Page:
Category Archives: Canadian Food & Wine Institute Innovation Centre

Cannabis experts talk trends and challenges at the Niagara Food & Beverage Innovation Summit

A panel of experts discuss the integration of cannabis into the food and drink space. Peter McCourt, PhD; Peter Crooks; Kimberley Stuck and Christopher Sayeh.

An expert panel brought insight into the challenges and innovations surrounding the integration of cannabis-infused edibles to the audience at the Niagara Food & Beverage Innovation Summit at Niagara College on October 23.

The inaugural, one-day event was organized by the Canadian Food & Wine Institute (CFWI) Innovation Centre, part of the College’s Research & Innovation division and held at the Niagara-on-the-Lake Campus. Product developers and business owners in the food space and cannabis industry spent the day learning innovative concepts and forecasted trends from experts, in areas of flavours, colours, and packaging. 

The panel was moderated by keynote speaker Skyler Webb, Director of Product Development at Cannabistry, a professional research and development company based in Illinois, United States. With his background in chemistry and food science, Webb spoke about the complexities surrounding the cannabis edible space and shared science in developing effective cannabis delivery systems – a method for providing an active ingredient to the body – such as food and beverage, sprays, and tinctures.

Skyler was joined on stage by experts to discuss the integration of cannabis into the food and drink world, the trends, food safety, and regulatory challenges in the edibles industry. Panelists included: Peter McCourt, PhD, a plant molecular biologist and professor at the University of Toronto; Peter Crooks, a neuropharmacologist and Chief Product Innovation Officer for Dosecann Cannabis Solutions; Kimberley Stuck, a leading expert in cannabis food safety and Certified Quality Auditor; and Christopher Sayeh, founder of the popular Herbal Chef™, pioneered cannabis-infused fine dining. 

With the legalization of cannabis in October 2018, Peter McCourt formed an R&D company to develop technologies to improve the genetics of the cannabis plant to formulate specific compounds in certain concentrations and ratios.  

“We see this as a huge opportunity. We don’t think cannabis will be any different than any other crop; the research just has to be done systematically,” he said. “Let’s say we could breed out the terpenes – the smells – so we wouldn’t have to do all this extraction, or others may want to breed the plants so it’s resistant to powdery mildews… we’ve done this for other crops – it’s not rocket science.”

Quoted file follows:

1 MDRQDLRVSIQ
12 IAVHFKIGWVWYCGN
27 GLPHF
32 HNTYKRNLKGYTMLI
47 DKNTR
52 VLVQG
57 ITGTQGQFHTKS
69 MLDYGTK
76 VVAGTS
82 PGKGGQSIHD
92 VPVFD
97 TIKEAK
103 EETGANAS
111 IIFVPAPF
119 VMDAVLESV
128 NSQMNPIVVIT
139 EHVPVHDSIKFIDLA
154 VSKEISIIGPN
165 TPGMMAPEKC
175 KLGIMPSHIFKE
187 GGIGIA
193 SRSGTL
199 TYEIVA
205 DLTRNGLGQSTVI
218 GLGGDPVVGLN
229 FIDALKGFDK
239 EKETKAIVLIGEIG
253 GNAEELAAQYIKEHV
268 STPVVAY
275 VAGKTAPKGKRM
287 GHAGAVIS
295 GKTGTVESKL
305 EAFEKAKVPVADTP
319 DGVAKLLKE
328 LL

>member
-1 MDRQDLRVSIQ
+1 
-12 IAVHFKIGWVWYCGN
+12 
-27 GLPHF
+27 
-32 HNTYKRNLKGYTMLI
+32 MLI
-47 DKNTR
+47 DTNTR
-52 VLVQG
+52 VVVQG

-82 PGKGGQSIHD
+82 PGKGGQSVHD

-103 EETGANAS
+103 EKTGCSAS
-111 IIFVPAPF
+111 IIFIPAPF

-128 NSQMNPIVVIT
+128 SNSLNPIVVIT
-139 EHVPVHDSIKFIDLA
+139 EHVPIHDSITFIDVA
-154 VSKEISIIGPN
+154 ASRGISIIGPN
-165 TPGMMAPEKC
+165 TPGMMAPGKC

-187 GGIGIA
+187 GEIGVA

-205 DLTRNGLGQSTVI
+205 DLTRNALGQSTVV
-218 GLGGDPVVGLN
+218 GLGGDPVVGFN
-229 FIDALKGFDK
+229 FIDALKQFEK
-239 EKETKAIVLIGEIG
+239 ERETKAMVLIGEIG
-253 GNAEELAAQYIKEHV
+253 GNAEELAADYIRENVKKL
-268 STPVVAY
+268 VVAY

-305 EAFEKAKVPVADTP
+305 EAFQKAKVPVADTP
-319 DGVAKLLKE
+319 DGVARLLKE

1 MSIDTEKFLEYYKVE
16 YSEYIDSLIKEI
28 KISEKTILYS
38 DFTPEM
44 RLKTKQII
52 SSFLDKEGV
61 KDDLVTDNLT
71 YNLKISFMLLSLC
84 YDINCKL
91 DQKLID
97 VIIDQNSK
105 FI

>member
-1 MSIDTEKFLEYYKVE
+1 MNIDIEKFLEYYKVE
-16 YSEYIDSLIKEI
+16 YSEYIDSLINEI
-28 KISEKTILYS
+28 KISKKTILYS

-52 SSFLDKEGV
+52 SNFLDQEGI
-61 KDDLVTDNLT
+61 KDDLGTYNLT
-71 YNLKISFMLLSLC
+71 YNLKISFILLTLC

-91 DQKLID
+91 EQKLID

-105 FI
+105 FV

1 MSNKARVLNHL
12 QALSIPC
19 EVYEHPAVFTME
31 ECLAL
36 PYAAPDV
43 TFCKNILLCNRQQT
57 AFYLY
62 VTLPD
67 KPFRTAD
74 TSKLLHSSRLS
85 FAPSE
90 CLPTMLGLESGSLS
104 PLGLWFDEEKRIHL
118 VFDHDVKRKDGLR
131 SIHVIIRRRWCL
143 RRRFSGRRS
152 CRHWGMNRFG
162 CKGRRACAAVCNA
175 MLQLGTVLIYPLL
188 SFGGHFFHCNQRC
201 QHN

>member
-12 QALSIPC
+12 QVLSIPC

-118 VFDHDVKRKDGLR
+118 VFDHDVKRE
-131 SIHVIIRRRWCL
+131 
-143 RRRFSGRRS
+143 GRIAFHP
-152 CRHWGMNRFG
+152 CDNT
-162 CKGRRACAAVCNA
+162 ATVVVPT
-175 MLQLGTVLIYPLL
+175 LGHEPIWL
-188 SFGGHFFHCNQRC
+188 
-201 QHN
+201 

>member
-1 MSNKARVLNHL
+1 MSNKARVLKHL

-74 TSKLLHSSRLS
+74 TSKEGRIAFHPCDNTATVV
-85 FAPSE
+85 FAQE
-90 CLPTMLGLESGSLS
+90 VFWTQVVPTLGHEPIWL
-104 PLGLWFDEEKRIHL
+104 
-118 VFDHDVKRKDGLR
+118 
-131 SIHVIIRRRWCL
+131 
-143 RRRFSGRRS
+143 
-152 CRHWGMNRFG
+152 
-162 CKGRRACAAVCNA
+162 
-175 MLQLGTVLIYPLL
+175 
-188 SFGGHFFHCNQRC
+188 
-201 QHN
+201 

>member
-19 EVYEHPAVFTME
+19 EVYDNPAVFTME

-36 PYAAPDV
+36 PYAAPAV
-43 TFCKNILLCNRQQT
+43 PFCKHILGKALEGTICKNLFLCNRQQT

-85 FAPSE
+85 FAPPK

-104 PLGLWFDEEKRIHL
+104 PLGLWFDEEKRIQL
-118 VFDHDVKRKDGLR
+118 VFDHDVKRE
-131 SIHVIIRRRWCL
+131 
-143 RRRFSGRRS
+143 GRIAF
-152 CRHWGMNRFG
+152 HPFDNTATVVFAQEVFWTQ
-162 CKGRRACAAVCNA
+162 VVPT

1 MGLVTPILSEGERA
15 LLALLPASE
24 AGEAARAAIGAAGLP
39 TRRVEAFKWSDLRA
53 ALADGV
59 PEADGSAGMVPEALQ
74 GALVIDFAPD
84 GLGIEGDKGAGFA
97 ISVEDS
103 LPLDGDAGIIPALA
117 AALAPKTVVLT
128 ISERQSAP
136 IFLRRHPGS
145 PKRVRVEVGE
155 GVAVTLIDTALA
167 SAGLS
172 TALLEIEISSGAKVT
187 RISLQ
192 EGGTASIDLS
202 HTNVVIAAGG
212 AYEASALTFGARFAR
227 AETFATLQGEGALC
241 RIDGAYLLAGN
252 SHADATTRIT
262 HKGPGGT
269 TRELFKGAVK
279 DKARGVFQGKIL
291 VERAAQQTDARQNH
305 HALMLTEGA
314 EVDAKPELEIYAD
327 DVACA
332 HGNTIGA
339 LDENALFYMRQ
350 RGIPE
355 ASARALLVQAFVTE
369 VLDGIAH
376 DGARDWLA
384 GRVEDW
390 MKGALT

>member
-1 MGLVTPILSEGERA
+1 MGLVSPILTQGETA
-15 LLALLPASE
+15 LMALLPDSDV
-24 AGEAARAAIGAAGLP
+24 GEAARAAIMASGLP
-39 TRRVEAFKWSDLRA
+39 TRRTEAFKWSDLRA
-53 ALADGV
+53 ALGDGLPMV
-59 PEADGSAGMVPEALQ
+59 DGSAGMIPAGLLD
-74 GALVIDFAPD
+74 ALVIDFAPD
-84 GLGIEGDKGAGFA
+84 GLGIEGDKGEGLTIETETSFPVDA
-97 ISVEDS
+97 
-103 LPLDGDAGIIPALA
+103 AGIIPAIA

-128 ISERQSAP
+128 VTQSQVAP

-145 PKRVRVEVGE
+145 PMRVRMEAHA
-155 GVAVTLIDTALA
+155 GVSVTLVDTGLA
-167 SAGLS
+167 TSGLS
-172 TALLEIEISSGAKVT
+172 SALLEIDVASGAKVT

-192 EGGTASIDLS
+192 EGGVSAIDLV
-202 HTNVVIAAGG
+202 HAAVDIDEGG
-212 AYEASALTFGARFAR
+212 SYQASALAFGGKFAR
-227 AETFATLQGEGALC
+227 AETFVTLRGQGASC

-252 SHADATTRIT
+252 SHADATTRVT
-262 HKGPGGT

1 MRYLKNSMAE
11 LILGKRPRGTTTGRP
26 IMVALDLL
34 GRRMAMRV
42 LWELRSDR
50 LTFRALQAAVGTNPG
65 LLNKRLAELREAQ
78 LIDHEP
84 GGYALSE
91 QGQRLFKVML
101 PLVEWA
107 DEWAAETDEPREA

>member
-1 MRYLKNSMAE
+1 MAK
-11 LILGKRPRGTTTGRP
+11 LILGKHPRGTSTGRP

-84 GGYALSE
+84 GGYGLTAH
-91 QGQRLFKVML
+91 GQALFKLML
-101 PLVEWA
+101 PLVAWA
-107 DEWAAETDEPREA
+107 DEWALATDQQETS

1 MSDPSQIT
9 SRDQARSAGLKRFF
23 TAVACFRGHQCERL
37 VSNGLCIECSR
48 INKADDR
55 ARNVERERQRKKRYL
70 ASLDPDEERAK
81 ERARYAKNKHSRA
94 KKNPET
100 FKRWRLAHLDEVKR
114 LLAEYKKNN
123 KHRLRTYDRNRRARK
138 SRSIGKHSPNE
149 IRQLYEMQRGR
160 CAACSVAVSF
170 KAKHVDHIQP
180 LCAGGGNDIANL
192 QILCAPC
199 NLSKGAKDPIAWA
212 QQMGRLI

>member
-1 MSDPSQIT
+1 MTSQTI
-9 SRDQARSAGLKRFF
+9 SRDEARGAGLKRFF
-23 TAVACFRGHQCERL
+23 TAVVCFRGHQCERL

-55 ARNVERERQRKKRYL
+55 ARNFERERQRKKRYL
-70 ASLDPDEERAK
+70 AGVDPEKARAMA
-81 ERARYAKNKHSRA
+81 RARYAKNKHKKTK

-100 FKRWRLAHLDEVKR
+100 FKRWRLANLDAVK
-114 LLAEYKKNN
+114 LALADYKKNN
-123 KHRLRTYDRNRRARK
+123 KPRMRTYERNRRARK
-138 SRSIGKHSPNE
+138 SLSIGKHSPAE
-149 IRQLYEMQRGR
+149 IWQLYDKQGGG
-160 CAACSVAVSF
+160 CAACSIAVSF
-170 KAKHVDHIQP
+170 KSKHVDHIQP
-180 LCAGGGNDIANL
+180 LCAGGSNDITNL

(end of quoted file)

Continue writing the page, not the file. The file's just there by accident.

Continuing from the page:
For Peter Crooks, whose company is a Canadian-licensed dealer dedicated to developing cannabis solutions, he said the pace of innovation in this space and the regulation hurdles add layers of complexity when approaching formulation.

His products – 83 of its 130 SKUs in edibles, topicals and concentrates hitting the market before year’s end – are targeting what he calls the “big middle” – the new cannabis consumer. He said overwhelmingly consumers said they did not want to taste the terpenes in their product, so his company has focused on distillates (a cleaner concentrate). 

As for the future of the cannabis industry, Crooks said consistency is the cornerstone of consumer trust. “So how you formulate, how you extract, how you standardize and then how you formulate your cannabis extract … that maintaining the very strict standardization of that is the only way to create a product that will be consistent with a predictable effect of high quality and I think it’s going to plague the broader cannabis industry for some time.”

Skyler Webb, Director of Product Development at Cannabistry in Illinois, U.S., was a keynote speaker at the Niagara Food & Beverage Innovation Summit at Niagara College.

Consistency will be necessary in the highly regulated Canadian market; however, it’s something not always seen in its neighbours to the south. In fact, the lack of regulations in the United States affects the safety of products there, explained Kimberley Stuck, who was the first cannabis specialist for a public health authority in the nation in Denver, Colorado.

“When something is on the shelf, people really believe that it’s safe no matter what. They think the U.S. government wouldn’t allow there to be a dangerous product sold to consumers,” she said. “When it comes to cannabis, this is not the case. The fact is there’s a lot of really sketchy things.”